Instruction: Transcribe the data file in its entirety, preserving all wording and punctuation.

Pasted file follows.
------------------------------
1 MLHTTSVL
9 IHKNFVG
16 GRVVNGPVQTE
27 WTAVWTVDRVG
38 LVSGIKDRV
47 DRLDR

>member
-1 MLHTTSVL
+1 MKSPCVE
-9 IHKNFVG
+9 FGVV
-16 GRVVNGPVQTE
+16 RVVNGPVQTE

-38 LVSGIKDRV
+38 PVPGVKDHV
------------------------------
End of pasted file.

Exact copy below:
1 MLHTTSVL
9 IHKNFVG
16 GRVVNGPVQTE
27 WTAVWTVDRVG
38 LVSGIKDRV
47 DRLDR

>member
-1 MLHTTSVL
+1 MKSPCVE
-9 IHKNFVG
+9 FGVV
-16 GRVVNGPVQTE
+16 RVVNGPVQTE

-38 LVSGIKDRV
+38 PVPGVKDHV